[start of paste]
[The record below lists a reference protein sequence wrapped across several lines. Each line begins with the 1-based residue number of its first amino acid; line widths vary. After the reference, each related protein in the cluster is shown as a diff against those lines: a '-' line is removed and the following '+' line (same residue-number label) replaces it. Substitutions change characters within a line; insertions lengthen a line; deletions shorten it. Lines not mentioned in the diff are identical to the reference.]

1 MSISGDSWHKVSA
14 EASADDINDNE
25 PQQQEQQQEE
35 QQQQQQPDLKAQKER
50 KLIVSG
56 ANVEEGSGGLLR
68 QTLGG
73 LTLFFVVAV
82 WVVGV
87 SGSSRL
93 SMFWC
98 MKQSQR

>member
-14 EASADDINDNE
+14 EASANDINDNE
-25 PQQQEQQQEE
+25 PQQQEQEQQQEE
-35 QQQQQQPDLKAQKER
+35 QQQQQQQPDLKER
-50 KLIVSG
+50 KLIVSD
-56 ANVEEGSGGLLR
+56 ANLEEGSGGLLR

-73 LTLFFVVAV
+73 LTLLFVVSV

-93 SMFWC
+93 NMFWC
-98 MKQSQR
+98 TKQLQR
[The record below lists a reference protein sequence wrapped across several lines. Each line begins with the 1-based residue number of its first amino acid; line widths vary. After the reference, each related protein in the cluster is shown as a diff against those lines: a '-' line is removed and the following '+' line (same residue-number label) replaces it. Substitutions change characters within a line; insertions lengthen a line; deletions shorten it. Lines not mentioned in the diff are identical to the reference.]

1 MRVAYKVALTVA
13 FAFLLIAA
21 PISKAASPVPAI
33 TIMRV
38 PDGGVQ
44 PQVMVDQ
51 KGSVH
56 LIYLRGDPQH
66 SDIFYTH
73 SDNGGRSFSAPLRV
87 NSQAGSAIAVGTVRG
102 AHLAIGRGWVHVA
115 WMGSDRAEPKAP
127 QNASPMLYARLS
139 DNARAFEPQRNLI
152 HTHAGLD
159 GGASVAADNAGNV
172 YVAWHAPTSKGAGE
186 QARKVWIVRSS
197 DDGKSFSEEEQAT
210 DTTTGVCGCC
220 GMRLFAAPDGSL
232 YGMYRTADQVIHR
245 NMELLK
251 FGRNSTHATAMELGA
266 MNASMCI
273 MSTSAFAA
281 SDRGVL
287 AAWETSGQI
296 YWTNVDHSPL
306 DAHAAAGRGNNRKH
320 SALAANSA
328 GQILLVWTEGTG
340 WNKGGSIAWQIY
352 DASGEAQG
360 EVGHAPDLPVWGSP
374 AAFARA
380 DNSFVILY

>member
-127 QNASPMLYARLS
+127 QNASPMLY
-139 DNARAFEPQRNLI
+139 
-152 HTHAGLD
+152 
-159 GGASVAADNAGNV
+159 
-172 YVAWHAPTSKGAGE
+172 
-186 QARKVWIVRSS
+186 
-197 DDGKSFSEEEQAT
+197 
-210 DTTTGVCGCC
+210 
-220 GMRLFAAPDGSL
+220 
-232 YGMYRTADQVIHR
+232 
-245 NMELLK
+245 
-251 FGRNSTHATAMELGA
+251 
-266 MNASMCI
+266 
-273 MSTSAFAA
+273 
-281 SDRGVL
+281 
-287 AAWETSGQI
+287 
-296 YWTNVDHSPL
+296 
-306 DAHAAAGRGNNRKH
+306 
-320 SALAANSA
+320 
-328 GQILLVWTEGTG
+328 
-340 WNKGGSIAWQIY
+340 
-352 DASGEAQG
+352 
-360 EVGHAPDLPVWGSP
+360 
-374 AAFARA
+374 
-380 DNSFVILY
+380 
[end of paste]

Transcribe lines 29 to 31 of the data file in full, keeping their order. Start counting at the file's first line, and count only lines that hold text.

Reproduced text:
-98 MKQSQR
+98 TKQLQR
[The record below lists a reference protein sequence wrapped across several lines. Each line begins with the 1-based residue number of its first amino acid; line widths vary. After the reference, each related protein in the cluster is shown as a diff against those lines: a '-' line is removed and the following '+' line (same residue-number label) replaces it. Substitutions change characters within a line; insertions lengthen a line; deletions shorten it. Lines not mentioned in the diff are identical to the reference.]